A modern television classic set in the Eighties, A Rather English Marriage tells the story of two recently widowed men; a brash World War Two squadron leader (Albert Finney) and a retired milkman (Tom Courtenay) who form an unlikely alliance as they come to terms with their bereavements.
The two men miss their wives for totally different reasons, Roy Southgate (Courtenay) is a loyal, devoted husband who spends hours with his wife when visiting her at hospital. Reggie Conyngham-Jervis (Finney) is a philanderer who relies on his wife mainly for her cooking and cleaning skills and sees his hospital visits as time that could be better spent in the pub.
When a social worker sees that each man could be the solution to the other's problems, these two characters (complete opposites plagued by personal problems they try to keep hidden) who were hospital waiting room acquaintances are now brought together full time.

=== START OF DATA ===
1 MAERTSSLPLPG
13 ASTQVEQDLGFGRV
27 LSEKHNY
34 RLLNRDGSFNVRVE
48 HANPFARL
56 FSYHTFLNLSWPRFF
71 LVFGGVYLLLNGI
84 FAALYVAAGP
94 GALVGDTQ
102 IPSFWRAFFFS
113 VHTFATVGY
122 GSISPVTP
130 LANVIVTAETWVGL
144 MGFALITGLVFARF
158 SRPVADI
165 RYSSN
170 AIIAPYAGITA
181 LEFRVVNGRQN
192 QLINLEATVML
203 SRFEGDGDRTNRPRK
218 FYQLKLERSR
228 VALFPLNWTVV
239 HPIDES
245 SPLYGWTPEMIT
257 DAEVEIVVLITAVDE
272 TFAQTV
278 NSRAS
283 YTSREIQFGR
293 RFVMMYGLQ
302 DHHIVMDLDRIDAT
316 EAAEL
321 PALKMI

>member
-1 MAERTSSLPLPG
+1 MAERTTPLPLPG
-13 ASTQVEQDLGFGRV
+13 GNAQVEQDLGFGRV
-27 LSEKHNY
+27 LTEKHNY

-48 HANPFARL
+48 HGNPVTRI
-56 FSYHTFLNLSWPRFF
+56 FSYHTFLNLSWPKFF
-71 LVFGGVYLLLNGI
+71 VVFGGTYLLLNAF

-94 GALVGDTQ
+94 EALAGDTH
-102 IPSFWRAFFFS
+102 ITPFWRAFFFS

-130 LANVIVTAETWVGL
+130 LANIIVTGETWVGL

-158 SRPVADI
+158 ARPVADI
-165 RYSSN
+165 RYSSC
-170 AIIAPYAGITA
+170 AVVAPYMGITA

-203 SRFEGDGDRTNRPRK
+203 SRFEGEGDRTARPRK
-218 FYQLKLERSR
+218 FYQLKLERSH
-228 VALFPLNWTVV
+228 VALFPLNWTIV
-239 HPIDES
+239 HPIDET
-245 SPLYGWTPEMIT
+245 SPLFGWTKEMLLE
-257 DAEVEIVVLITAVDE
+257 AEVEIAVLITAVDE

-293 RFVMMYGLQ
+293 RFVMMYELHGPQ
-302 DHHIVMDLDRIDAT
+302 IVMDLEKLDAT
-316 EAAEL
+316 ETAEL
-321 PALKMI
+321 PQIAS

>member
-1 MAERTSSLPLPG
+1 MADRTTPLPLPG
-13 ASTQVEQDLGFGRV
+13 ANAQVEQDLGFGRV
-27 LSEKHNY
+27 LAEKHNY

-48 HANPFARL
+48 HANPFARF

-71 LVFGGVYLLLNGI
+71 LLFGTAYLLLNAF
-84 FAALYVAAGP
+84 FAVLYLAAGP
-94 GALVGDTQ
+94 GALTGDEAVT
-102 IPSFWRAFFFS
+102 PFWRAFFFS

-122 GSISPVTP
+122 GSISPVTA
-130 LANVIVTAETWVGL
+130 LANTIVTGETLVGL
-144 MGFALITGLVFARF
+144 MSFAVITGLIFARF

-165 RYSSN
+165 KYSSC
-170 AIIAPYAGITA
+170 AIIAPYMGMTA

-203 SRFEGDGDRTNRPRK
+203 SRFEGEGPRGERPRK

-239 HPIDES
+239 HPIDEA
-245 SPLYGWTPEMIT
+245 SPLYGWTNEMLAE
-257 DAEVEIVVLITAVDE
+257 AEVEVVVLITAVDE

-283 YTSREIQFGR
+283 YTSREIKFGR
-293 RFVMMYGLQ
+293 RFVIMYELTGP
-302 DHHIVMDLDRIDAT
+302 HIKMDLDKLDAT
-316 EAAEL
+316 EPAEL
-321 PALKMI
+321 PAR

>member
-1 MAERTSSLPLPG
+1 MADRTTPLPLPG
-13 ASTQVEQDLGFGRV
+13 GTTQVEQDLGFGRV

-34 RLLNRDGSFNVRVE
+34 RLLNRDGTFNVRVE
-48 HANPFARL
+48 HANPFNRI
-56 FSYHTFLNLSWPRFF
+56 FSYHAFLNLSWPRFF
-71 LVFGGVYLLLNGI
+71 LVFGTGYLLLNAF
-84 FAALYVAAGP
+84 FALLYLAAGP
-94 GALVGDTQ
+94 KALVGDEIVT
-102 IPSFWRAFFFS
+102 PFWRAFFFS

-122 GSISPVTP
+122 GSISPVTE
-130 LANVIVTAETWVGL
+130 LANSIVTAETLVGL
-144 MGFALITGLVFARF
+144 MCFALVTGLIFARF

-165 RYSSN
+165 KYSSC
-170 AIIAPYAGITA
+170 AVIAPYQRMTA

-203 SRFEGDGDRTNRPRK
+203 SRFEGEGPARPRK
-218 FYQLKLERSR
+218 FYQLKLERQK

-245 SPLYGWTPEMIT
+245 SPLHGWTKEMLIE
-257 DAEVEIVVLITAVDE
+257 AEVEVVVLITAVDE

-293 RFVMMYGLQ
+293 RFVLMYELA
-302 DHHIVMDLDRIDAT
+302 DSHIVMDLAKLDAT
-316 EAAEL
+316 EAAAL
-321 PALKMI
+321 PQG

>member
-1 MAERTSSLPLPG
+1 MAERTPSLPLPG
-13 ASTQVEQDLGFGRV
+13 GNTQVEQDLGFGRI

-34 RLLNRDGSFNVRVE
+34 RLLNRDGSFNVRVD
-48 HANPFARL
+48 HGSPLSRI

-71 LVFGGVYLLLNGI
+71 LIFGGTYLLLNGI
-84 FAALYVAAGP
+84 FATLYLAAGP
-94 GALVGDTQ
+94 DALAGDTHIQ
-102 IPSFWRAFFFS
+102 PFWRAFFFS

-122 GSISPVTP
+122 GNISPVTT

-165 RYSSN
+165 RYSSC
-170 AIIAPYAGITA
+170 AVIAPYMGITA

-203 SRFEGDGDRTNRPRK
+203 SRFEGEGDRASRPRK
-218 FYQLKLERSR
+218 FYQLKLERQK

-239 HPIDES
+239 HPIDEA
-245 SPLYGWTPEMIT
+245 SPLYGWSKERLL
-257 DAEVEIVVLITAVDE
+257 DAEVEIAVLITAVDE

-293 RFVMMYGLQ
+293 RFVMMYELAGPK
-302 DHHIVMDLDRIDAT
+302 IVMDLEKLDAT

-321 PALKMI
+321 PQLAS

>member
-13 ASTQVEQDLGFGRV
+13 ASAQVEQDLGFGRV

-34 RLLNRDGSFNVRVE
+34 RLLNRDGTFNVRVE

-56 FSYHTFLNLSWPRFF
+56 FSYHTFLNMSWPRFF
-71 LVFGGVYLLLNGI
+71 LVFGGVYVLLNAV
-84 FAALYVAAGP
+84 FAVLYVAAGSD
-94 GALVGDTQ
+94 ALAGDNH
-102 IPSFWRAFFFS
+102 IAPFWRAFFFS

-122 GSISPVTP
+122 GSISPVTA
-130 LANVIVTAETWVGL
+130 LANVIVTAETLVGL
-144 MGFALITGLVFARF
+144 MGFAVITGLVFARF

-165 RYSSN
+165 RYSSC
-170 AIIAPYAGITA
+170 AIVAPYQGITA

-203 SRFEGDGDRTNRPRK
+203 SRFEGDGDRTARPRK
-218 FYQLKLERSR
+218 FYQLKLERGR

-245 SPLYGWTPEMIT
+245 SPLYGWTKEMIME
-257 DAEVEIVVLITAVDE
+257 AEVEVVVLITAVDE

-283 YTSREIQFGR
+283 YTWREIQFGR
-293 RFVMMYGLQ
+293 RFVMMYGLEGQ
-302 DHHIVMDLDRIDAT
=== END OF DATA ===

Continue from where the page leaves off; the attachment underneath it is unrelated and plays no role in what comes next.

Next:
This is the sort of charming, well-written television drama that nobody seems to want to make anymore, the two leads forming an even more effective partnership than they did in The Dresser fifteen years earlier where Finney stole the show.
Courtenay is superbly understated, Finney is more powerful and boisterous and probably the more versatile actor. Their contrasting styles complement each other perfectly.
Although this is mainly a double-act, Joanna Lumley also excels as the gold-digger who has her eye on Reggie's wallet.
However this drama belongs equally to Finney and Courtenay. The final scene with these two grand old men of film and theatre dancing to Glenn Miller's 'Moonlight Serenade' will surely prove to be one of the most lasting and endearing moments in British television.
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